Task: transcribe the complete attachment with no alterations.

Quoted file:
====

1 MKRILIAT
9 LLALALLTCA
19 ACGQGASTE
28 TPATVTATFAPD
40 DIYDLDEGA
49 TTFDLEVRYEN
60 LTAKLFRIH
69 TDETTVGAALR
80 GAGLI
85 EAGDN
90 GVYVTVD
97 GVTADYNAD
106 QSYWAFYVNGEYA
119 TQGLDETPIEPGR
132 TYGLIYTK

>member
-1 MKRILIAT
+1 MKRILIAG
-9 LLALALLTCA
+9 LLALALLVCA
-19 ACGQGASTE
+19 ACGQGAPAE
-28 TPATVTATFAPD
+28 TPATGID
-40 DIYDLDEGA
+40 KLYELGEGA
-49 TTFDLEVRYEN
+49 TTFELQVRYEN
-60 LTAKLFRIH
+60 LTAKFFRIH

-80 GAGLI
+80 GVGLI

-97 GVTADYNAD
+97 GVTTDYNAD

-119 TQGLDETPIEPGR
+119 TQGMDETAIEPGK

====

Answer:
1 MKRILIAT
9 LLALALLTCA
19 ACGQGASTE
28 TPATVTATFAPD
40 DIYDLDEGA
49 TTFDLEVRYEN
60 LTAKLFRIH
69 TDETTVGAALR
80 GAGLI
85 EAGDN
90 GVYVTVD
97 GVTADYNAD
106 QSYWAFYVNGEYA
119 TQGLDETPIEPGR
132 TYGLIYTK

>member
-1 MKRILIAT
+1 MKRILIAG
-9 LLALALLTCA
+9 LLALALLVCA
-19 ACGQGASTE
+19 ACGQGAPAE
-28 TPATVTATFAPD
+28 TPATGID
-40 DIYDLDEGA
+40 KLYELGEGA
-49 TTFDLEVRYEN
+49 TTFELQVRYEN
-60 LTAKLFRIH
+60 LTAKFFRIH

-80 GAGLI
+80 GVGLI

-97 GVTADYNAD
+97 GVTTDYNAD

-119 TQGLDETPIEPGR
+119 TQGMDETAIEPGK